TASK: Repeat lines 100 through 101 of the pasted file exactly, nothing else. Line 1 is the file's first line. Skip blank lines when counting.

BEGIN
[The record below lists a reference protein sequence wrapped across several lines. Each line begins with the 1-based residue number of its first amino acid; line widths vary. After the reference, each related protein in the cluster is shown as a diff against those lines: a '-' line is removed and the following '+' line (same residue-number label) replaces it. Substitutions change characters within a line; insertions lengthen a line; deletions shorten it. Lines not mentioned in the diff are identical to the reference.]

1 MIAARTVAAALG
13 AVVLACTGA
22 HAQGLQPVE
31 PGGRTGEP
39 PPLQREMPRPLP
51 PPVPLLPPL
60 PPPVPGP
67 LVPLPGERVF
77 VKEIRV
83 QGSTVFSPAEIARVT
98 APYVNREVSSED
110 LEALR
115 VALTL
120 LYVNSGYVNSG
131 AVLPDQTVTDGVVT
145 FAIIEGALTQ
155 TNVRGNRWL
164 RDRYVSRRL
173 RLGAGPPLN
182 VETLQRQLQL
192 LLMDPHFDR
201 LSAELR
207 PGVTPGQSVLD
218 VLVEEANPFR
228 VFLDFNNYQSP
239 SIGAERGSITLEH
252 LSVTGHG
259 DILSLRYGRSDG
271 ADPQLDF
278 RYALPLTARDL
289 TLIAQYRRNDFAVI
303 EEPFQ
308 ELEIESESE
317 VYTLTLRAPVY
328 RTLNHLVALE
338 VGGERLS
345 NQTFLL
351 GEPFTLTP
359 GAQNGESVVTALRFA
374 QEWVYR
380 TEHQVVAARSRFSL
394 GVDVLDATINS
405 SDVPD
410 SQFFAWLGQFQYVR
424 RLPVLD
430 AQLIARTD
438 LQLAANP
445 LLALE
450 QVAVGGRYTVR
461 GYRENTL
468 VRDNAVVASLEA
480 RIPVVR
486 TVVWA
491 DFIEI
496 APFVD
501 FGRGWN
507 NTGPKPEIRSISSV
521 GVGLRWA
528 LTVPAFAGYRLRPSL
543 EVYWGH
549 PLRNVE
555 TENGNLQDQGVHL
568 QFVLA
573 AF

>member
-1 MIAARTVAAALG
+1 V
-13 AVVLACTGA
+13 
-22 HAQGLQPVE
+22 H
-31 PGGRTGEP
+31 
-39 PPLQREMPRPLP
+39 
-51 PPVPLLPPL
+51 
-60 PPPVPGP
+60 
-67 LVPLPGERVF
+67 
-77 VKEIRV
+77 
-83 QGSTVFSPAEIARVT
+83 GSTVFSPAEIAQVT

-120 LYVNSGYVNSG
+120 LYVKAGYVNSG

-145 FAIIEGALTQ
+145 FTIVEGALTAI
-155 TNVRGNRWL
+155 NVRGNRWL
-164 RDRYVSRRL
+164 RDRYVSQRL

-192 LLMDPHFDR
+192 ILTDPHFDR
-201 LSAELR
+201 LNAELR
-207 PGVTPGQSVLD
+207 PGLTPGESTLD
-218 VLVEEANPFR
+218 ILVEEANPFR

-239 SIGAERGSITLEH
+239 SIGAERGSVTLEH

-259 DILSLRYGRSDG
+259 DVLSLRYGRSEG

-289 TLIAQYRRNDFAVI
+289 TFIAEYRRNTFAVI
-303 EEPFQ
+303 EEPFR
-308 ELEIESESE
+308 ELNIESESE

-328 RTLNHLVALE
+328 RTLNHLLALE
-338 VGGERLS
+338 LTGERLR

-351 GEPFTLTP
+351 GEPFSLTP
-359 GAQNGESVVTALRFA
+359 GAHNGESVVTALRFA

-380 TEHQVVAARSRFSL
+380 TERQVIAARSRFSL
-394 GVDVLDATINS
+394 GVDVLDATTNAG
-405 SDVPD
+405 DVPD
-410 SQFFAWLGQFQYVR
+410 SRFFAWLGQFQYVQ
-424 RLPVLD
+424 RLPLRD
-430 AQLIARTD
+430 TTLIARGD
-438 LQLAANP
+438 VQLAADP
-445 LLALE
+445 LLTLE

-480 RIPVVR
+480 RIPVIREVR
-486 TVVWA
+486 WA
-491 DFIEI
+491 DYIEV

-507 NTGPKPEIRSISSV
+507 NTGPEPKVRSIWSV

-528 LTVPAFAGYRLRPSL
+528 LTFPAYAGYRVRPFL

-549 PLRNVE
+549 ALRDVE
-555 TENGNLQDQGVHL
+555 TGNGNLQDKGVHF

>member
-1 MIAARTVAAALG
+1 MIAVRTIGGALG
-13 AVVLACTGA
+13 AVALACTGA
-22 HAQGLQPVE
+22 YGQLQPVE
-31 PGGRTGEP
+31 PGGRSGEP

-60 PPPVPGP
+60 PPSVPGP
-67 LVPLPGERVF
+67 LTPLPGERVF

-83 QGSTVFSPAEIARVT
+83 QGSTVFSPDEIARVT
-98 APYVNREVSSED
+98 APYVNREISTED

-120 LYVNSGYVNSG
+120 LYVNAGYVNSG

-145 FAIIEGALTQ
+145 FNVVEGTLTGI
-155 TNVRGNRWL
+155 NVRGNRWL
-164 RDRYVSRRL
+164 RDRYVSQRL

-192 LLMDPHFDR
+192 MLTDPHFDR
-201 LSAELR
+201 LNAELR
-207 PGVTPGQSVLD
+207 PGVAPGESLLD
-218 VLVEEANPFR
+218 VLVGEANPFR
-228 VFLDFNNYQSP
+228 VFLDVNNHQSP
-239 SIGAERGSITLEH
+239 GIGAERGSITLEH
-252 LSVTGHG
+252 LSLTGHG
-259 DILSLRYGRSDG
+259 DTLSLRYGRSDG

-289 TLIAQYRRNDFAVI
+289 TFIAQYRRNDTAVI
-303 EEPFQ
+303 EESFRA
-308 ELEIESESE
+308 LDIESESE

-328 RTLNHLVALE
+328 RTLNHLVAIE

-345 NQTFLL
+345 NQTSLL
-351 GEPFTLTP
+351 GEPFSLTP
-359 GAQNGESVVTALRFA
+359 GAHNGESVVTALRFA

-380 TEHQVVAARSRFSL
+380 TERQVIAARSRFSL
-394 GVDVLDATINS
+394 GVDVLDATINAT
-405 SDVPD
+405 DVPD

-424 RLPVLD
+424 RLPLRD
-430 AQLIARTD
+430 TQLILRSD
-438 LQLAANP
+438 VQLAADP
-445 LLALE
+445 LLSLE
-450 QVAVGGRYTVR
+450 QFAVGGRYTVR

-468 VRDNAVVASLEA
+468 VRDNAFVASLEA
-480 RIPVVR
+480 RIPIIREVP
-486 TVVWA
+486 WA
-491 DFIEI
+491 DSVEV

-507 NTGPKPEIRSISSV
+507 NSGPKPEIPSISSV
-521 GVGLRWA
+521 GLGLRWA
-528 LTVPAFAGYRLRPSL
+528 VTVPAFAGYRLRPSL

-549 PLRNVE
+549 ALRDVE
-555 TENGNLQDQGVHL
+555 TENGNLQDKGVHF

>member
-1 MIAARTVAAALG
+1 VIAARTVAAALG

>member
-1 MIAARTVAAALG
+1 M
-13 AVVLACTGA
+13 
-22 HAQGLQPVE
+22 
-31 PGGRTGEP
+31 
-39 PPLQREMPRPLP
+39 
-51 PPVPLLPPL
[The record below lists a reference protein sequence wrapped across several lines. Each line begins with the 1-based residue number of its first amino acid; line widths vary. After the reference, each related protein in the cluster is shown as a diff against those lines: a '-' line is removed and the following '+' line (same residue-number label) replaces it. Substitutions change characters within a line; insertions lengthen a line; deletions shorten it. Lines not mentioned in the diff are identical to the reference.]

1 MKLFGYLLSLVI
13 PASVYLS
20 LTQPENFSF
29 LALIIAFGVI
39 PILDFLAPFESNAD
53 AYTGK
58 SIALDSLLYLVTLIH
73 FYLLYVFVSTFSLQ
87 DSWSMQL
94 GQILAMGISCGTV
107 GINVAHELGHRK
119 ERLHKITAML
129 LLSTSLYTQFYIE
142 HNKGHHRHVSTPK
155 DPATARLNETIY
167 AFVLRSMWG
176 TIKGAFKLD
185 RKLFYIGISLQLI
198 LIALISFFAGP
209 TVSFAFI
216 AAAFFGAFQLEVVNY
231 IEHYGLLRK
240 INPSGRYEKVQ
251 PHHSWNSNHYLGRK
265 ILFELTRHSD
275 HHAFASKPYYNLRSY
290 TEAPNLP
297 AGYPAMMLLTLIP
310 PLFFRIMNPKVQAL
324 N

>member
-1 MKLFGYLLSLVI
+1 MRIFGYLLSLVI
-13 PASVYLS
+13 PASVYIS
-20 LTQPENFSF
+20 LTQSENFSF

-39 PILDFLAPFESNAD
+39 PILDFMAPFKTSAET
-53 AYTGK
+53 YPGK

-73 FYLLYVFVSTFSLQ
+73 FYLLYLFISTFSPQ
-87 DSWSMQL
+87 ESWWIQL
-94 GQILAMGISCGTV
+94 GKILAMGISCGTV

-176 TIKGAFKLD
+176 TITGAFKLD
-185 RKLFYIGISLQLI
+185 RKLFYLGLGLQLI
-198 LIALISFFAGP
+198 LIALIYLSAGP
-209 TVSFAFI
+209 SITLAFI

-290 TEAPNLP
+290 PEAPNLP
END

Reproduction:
+207 PGLTPGESTLD
-218 VLVEEANPFR